Commission on California State Government Organiza-tion and Economy (Little Hoover Commission)

Review of the Organization and Operation of the State of California’s Major Revenue and Tax Collection Functions and Cash Management Activities

Various administrative activities of Franchise Tax Board (FTB), Board of Equalization (BOE), and Employment Development Department (EDD), State Controller, State Treasurer, Department of Finance, and Commission on State Finance.

Significant duplication of various administrative functions.


State Auditor General (Bureau of State Audits)

A Study of Consolidating the Cashiering Operations of the State’s Three Largest Tax Collection Agencies

Possible consolidation of cashiering operations of FTB, BOE, and EDD.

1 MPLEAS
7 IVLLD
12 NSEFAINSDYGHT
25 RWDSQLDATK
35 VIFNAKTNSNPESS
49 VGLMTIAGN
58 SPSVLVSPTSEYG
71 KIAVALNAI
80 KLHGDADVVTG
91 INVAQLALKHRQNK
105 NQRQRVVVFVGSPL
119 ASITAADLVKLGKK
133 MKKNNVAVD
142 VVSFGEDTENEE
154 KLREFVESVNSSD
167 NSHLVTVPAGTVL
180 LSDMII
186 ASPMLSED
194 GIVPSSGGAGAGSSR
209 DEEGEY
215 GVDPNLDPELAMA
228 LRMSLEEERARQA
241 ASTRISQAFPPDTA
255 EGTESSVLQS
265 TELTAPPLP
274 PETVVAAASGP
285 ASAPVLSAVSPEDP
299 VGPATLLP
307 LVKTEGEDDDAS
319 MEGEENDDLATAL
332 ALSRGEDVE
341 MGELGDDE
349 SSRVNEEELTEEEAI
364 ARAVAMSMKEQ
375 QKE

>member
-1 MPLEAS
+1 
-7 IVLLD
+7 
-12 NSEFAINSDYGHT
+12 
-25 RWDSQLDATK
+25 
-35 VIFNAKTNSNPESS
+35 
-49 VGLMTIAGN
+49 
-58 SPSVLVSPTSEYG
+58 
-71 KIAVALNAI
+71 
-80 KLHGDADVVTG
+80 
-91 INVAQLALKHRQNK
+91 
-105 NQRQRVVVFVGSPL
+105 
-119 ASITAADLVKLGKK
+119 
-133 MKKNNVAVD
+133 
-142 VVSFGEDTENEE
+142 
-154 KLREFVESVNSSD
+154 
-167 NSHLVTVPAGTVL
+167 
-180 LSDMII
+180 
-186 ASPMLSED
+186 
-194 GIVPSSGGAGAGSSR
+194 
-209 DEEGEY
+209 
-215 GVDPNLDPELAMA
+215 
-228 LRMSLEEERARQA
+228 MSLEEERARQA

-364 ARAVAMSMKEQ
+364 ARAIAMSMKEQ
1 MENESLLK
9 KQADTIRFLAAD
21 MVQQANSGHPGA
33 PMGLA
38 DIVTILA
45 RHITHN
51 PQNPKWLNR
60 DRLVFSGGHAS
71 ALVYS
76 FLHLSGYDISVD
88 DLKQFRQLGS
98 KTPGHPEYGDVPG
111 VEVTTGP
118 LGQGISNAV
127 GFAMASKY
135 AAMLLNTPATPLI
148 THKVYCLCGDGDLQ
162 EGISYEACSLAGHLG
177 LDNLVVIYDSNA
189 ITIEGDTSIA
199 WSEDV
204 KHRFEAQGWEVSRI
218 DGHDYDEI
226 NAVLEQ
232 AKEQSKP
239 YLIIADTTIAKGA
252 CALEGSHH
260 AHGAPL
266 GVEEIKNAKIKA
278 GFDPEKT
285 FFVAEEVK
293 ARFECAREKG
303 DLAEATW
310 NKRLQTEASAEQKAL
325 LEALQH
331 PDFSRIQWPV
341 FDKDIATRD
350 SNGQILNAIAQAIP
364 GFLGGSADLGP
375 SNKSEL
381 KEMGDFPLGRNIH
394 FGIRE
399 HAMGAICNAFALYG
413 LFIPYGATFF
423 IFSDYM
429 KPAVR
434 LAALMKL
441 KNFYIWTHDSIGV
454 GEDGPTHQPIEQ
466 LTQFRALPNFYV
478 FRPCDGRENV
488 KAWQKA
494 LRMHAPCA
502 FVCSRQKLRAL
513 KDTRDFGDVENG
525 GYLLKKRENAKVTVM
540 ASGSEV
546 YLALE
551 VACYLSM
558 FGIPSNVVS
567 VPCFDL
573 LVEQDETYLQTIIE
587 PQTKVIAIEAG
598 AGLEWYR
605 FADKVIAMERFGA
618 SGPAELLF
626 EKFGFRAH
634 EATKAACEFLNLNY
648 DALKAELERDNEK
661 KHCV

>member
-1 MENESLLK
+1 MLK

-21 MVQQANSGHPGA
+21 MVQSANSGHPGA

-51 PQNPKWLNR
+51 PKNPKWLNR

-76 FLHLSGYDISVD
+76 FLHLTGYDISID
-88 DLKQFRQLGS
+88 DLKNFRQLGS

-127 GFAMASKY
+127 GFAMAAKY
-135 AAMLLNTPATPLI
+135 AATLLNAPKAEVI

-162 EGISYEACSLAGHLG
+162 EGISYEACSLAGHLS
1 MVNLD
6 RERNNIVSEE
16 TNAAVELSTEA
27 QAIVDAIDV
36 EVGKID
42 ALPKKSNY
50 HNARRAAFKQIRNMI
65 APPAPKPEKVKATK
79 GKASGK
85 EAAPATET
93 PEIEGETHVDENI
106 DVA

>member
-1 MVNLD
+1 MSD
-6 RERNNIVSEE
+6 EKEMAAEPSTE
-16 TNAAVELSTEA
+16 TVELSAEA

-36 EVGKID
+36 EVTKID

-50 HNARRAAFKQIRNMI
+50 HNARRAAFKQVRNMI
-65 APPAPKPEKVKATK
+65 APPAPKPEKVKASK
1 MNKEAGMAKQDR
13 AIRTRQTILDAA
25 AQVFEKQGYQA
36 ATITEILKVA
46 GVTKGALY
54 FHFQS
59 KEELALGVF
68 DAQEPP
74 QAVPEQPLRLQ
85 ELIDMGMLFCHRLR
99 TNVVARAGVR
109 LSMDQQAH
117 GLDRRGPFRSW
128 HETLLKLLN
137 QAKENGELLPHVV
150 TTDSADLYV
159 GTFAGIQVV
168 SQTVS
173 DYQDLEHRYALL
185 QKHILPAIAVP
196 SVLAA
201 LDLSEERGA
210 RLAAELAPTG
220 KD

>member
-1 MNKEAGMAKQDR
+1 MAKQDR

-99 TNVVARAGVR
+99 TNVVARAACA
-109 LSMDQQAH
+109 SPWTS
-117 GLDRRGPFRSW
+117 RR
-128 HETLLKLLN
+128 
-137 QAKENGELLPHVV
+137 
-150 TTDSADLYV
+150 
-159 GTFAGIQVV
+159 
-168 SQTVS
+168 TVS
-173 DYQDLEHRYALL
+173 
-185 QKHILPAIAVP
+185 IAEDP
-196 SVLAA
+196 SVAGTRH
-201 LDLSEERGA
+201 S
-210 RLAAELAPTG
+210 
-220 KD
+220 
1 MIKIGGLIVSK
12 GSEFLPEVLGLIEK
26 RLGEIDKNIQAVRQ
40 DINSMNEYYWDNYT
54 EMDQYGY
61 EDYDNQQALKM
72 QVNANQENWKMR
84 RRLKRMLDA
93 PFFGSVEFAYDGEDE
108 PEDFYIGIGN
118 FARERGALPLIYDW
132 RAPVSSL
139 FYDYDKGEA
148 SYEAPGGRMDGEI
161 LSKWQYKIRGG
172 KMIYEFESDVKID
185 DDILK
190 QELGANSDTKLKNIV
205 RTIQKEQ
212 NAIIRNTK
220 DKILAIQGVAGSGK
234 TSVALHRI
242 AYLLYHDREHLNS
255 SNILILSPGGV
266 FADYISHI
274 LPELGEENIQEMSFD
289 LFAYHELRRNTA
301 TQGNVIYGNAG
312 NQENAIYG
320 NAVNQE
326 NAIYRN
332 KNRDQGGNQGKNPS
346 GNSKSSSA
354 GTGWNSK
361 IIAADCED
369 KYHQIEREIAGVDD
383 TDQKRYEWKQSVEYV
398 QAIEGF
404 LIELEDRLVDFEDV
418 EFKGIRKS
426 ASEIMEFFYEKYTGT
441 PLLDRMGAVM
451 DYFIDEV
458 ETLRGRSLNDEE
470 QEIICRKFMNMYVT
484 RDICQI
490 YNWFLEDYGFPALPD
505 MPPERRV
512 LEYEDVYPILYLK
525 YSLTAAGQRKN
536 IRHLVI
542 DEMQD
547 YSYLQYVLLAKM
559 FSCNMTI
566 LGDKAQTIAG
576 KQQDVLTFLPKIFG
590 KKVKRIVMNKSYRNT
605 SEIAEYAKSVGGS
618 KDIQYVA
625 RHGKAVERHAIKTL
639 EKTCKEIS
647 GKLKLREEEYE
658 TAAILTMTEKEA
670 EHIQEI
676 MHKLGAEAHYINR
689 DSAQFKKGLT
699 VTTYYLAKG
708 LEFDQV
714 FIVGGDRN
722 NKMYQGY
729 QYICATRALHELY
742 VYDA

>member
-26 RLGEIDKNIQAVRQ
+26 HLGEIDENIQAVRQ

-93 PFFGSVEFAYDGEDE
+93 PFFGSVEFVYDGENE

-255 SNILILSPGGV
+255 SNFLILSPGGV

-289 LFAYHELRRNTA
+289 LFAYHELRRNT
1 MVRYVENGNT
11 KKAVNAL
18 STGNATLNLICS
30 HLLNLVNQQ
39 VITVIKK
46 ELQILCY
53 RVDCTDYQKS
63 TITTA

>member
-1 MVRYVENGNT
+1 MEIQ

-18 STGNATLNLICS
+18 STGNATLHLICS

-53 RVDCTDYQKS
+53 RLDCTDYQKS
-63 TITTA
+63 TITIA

Consolidation is not justified based on savings.


Governor’s Office

Competitive Government and Consolidation: A Plan to Streamline California’s Tax System

Agency streamlining, elimination of duplicative functions, increasing administrative efficiencies.

Consideration of various consolidation issues. No final action.



Creating a Department of Revenue: Benefits,Concerns, Issues

Analysis of a fully consolidated tax agency combining FTB and BOE.

No action.


California Performance
Review Commission

Chapter Title: “Consolidate and Upgrade Cashiering in State Taxing Agencies”

Consolidate mail, cashiering, remittance processing, data capture, and image management of FTB, BOE, and EDD.

No action.


California Performance
Review Commission

Chapter Title: “The California Tax Commission”

Establish new commission combining FTB, EDD, and certain components of the Department of Motor Vehicles.

No action.


Legislative Analyst’s Office

Tax Agency Consolidation: Remittance and Return Processing

Emphasize conversion to electronic filing, remittance, and data functions.